In general, every rule is a burden. Someone has to memorize it, someone has to exercise it, and someone has to mentally apply its impact on the game. In some ways, this article treads similar ground to the cost of rules article, but focuses on a more nuanced concept: who should bear the burden of a rule?
The burden of a rule should predominantly be borne by the person who has the ability to make it occur. That is, if a power lets Player A take action X and action X is really cumbersome to game play, then the rule should be designed such that Player A has to do all the bookkeeping. In this sense, “cumbersome to game play” means either time intensive, complex to adjudicate, or easy to forget. This has two primary benefits: it self-regulates usage and increases the likelihood that it plays as intended.
If the person who makes the decision to use the cumbersome rule also has to pay the cost, then the rule will only be used when the benefit outweighs that cost. If, instead, the target pays the cost, it is double punitive to the target and double beneficial to the player. This is identical to the idea of a negative externality in any economic sense; we want negative externalities to be borne by the party causing them.
A great example of this in 3e is dispel magic. Player A dispels Target’s magic items and Target gets to spend 5 minutes updating all numbers just so Player A can beat the crap out of Target. Player A loves it and uses it every chance possible and Target hates it.
Played as intended
There is little incentive to memorize a rule for how something hurts you but there is a great deal of incentive to master a rule that helps you. Mastered rules play faster. People rarely forget to apply a bonus they earned but it is pretty easy to forget to apply a penalty that someone else put on you. Moreover, the ramifications of, “Oh shoot, I should have hit last turn” are usually easier to ignore or fix than, “Oh shoot, he should still be alive.”
A great example of this in 4e are conditions. Conditions are really elegant and yet because so many of them can apply they get complex. Since the creature generating the condition (i.e. a player) is different that the creature suffering the condition (i.e. a monster), there is less continuity between the rule and it is more likely to be forgotten or given the wrong duration or whatever.
The easiest fix is to focus on bonuses instead of penalties. That way, there is alignment between the generation of the benefit and the beneficiary. While we can transition somewhat, removing penalties removes about half of the possible rules from the game. Options are good and sometimes a rule is good enough or interesting enough that it is worth the cost even if the burden is inefficiently allocated.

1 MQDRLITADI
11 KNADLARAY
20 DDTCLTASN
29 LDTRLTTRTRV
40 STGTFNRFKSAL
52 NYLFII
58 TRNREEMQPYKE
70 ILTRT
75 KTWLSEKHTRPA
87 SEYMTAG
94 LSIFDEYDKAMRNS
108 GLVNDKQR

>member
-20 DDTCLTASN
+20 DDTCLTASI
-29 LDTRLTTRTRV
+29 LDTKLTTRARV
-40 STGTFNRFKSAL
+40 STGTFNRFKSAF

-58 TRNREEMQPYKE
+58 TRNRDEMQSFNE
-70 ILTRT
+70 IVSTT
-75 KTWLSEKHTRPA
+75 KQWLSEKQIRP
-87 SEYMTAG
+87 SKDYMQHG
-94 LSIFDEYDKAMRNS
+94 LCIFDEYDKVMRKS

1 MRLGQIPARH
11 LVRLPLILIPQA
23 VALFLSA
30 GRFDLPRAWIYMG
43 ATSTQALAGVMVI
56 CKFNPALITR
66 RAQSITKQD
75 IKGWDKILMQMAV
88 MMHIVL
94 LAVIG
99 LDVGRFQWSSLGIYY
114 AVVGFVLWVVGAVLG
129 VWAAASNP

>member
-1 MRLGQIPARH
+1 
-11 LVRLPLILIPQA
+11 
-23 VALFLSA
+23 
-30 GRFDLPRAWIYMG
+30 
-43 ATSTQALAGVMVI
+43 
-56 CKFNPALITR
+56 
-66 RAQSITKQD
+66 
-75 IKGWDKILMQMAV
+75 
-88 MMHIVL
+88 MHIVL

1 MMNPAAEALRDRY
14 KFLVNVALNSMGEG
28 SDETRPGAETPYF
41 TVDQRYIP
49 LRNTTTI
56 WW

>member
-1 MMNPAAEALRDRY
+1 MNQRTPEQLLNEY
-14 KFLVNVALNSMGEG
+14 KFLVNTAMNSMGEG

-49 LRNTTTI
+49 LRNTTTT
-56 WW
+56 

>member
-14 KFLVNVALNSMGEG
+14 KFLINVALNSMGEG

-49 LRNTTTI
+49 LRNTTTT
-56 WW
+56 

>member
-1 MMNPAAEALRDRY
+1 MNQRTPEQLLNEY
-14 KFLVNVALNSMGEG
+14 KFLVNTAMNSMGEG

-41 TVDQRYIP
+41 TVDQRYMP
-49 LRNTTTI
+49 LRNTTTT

So what else can we do?
- Temporal fixes. Make penalties one-off events that are applied and immediately resolved.
- Simplify. Is the rule cumbersome because it is complex? How much of that complexity is necessary to achieve the essence of what the rule was aiming for? Could Dispel Magic just apply a static penalty based on assumptions of magic by level? It certainly isn’t as satisfying, but it would speed up play. You’d have to weigh the pros and cons.
- Standardize. Even if you can’t fix a particular rule, you can make it easier to master by making the things it relies on less cumbersome. In 4e, conditions (ignoring saving throws) can have durations that terminate at the end of the target’s turn, start of the generating character’s next turn, or end of the generating character’s next turn. At this point, each duration has different implications, but during the design phase it would have been simple to pick a single non-save-duration for conditions and adjust power levels some other way. Now, the person suffering the condition has to confirm with the generator of the condition how long the duration is because knowledge and burden are not aligned.
- Triggers. If you can’t sync up the timing of a penalty and its resolution, delay the timing with a trigger. Instead of Weakness until end of next turn, the creature suffers a curse that can be discharged to make a successful attack deal half damage (discard if unused end of next turn). If it is forgotten, that means it just wasn’t used. If you’re feeling generous, let it be applied retroactively. Either way, it shifts the onus of the rule onto the party that stands to benefit.
One final neat thing about the last fix, triggers, is that it is actually more rewarding. By letting the character pull the trigger outside their turn when it counts, it feels like they are getting to act again. It encourages them to remain engaged even outside their turn and pays homage to their previous success that generated the trigger-able event. Sort of a win-win, there.